Could you live a life completely free of pain?

Could you live a life completely free of pain?

A woman who was born incapable of feeling pain experiences it for the first time, raising new questions for science to answer.

A drug often given to addicts on their deathbed has enabled a woman who has never felt pain to experience it for the very first time — and some are wondering what the health ramifications for this discovery are.

The woman was given the drug naloxone and then burned with a laser, an experiment she “enjoyed,” said researcher John Wood of the University College London according to a Yahoo News report.

It’s a rare genetic condition where nerve cells are unable to send pain signals to the brain, and it’s not as nice as you think it is. As it turns out, pain has a very useful purpose in the body, and those born without these pain signals often chew off their own fingers and lips without realizing they’re doing damage to their body.

But this woman’s condition could pave the way to new pain treatments for those with chronic problems with it, although scientists know they will have to be careful. Opiods and Nav1.7 blockers should not be taken through one’s lifetime, doctors say.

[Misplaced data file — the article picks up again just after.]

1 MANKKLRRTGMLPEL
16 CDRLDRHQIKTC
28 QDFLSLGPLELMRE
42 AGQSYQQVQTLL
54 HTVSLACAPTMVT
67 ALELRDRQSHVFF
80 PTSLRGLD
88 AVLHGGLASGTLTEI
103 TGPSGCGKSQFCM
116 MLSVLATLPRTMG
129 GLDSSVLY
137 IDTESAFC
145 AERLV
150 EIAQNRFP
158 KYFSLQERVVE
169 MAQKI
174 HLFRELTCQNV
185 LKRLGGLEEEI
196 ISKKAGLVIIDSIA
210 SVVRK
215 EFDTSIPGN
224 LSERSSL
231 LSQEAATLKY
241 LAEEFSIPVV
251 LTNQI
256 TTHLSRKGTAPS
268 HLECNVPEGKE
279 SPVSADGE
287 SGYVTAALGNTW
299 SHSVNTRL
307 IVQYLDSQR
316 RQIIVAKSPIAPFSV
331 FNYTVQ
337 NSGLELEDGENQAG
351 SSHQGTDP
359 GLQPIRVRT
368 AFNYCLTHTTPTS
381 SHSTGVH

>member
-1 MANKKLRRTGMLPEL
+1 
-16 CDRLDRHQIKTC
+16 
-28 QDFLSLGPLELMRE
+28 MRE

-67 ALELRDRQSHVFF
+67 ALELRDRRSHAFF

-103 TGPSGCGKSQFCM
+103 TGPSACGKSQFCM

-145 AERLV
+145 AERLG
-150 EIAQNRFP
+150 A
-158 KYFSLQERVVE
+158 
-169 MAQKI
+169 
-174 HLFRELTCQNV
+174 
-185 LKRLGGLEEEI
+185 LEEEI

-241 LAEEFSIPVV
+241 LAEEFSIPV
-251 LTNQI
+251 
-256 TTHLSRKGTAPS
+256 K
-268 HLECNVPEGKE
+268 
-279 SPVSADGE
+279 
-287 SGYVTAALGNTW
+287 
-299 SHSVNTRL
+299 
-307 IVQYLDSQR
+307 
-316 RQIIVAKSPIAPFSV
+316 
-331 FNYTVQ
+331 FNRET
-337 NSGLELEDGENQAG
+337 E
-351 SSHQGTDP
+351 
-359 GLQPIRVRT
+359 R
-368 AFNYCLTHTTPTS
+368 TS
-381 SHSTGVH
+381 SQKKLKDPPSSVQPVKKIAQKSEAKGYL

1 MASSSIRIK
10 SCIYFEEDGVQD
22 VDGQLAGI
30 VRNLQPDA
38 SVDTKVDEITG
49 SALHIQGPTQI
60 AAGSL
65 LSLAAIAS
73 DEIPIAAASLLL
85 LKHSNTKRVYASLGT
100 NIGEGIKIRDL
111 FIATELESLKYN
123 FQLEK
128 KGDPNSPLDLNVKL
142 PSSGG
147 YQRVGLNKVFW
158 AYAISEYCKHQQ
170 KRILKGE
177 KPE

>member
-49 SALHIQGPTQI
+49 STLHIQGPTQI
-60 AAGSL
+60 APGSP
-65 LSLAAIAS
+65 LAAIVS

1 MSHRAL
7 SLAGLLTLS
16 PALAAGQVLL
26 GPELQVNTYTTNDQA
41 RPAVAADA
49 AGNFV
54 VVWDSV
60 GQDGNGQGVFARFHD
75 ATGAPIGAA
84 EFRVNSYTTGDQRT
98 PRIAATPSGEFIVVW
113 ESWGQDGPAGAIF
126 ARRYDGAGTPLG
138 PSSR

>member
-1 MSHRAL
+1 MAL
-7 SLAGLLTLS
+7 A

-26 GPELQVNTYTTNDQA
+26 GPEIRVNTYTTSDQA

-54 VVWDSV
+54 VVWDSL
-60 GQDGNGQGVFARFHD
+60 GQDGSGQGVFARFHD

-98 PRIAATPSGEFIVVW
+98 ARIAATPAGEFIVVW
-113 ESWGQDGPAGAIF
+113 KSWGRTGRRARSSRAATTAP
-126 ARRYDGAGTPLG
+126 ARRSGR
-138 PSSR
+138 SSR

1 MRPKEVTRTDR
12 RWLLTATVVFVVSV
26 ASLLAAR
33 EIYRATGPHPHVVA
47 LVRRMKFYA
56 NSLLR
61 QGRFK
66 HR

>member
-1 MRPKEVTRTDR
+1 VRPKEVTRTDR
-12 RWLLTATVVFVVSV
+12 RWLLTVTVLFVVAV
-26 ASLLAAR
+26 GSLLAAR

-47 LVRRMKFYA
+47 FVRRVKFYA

Wood and his colleagues were intrigued by this woman’s case and examined mice that had been genetically modified to lack Nav1.7, so they wouldn’t feel pain either. They found that the nerves in these mice had a large increase in the expression of genes responsible for opioid peptides, which is the body’s naturally produced painkiller. Because the mice were producing more of these, it could explain why they don’t feel pain when lacking Nav1.7.

Naloxone, sometimes called Narcan, is a medication meant to reverse the effects of opioids, especially in cases where patients have overdosed on the drug. It is often injected into a muscle and works within five minutes, and the effects last about a half hour to an hour. Sometimes multiple doses are required. It was first patented in 1961 and was approved for treating opioid overdose in 1971.



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